Organizational Consultation XVIII: Development (Part One)
In an appreciative-oriented consulting process, attention must be paid to development of the human capital in the organization. The objective in this fourth consultative strategy is to encourage the acquisition and full development of skills, knowledge, and aptitudes of employees and others associated with the organization that are compatible with and help to further the values, mission, goals and aspirations of the organization.
Some organizational leaders are likely to view any appreciative approach to the development of human resources as an oxymoron, like “swift justice” or “carefree home ownership.” How can a program be both developmental and appreciative? When someone needs developing, doesn’t that mean they are deficient in some way? How can one appreciate the strengths of another person while also planning their further development? I would propose that these two terms, appreciation and development, are not contradictory. They are quite complimentary. Development is not just about acquiring new skills and knowledge; it is also about nourishing and building on existing strengths and enriching one’s own understanding of self and other people. This is a key concept in engaging an appreciative strategy of consultation.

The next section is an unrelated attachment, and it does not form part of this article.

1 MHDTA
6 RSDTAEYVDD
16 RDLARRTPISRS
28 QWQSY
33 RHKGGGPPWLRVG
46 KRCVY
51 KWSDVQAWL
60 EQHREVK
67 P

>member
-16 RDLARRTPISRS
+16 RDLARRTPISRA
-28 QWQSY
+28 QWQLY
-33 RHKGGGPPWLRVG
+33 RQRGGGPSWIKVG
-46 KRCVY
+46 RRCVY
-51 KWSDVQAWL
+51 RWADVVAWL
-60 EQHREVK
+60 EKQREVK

A colleague of mine, Bob Shukraft, has suggested that during the first half of life we develop by expanding and extending the use of new skills and knowledge. This concept of development does focus on deficits. Furthermore, this focus is quite appropriate given that deficits are inevitably associated with youth and the processes of maturation. However, Shukraft suggests that a different meaning should be assigned to the term development during the second half of life. Development now refers to shifting priorities and perspectives. We don’t develop by gaining new knowledge and skill; rather, we develop by seeing the world in new ways and shifting our personal values, needs and ways of engaging other people. Most people working in organizations are mature, accomplished adults; it is imperative, therefore, that the second, appreciative model of development be given as much attention as the youthful, deficit-oriented model.
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